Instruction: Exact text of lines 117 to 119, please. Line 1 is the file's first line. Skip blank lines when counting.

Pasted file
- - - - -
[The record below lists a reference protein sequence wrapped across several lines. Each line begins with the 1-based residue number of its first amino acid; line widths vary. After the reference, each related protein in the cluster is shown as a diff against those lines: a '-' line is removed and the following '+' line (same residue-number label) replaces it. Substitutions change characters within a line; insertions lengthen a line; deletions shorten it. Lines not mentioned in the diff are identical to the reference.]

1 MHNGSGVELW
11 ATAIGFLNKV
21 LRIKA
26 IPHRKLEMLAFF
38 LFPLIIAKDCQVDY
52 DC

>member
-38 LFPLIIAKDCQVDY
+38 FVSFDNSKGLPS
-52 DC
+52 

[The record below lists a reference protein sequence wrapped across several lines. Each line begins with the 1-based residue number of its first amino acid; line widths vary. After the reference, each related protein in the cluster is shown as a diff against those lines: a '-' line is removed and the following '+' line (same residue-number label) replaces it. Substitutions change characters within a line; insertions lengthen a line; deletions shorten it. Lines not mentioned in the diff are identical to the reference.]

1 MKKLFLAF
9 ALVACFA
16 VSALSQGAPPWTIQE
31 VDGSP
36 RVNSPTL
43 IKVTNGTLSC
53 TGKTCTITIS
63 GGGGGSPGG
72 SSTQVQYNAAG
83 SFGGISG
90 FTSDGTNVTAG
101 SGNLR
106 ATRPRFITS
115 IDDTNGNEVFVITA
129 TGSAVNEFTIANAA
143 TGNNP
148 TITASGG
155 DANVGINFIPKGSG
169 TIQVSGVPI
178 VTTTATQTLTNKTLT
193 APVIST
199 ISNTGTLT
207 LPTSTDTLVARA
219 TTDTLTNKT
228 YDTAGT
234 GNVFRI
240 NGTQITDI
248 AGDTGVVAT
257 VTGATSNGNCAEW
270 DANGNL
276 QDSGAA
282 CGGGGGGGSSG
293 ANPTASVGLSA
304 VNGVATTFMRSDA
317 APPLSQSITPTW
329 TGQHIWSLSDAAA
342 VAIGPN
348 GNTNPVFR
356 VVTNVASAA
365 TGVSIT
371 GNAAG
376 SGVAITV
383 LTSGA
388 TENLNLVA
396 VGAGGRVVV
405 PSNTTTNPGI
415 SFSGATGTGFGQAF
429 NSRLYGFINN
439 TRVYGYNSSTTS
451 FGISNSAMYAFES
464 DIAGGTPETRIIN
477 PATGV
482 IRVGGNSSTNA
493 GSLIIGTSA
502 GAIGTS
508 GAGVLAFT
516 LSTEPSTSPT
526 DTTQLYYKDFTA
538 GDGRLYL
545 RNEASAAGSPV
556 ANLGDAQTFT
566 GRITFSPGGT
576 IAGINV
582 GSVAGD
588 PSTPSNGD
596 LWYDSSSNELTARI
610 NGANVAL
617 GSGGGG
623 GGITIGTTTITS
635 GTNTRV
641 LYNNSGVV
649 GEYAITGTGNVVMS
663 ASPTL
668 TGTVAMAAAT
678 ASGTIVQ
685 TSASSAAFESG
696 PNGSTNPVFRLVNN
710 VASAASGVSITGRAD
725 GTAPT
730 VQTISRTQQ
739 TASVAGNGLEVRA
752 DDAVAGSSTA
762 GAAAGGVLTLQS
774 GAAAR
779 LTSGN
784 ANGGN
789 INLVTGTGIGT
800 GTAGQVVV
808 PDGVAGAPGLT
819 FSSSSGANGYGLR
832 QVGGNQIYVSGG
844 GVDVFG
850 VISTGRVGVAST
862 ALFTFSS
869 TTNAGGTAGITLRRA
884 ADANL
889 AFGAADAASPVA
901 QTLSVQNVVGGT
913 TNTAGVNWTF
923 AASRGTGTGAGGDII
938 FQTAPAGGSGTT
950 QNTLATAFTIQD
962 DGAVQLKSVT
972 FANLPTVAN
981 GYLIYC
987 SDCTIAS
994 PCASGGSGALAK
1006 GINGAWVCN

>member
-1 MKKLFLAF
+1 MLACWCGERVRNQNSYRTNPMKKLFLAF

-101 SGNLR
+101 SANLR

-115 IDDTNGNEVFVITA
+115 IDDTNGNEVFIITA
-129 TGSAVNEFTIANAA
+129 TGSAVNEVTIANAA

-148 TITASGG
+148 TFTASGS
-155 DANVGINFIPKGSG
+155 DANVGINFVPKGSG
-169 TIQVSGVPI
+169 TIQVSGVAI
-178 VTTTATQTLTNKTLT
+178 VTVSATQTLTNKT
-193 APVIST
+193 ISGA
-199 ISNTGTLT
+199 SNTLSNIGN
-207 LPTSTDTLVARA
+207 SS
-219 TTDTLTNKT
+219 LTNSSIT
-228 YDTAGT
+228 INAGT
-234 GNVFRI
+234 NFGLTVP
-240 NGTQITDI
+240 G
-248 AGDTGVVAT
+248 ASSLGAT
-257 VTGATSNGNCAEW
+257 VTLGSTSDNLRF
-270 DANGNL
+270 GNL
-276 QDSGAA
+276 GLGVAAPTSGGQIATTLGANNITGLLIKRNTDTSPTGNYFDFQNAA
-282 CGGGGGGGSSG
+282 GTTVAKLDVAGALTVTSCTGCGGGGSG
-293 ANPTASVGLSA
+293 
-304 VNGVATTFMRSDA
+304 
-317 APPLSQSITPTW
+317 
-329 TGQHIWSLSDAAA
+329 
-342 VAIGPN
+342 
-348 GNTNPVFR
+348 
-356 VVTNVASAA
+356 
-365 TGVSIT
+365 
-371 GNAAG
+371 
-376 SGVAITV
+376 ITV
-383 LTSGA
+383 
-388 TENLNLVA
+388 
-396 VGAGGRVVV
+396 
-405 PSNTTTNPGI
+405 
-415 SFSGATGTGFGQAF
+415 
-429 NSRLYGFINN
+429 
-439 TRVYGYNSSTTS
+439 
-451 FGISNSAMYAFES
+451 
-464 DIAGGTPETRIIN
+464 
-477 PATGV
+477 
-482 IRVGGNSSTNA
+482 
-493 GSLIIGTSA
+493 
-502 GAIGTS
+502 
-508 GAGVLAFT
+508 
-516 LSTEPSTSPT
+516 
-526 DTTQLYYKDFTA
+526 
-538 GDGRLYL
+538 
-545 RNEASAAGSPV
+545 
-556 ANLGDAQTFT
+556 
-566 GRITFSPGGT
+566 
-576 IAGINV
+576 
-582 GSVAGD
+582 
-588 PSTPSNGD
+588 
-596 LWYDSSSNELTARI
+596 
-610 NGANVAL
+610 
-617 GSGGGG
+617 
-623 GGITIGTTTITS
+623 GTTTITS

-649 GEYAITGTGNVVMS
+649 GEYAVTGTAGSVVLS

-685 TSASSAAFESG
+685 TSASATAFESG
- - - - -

972 FANLPTVAN
981 GYLIYC
987 SDCTIAS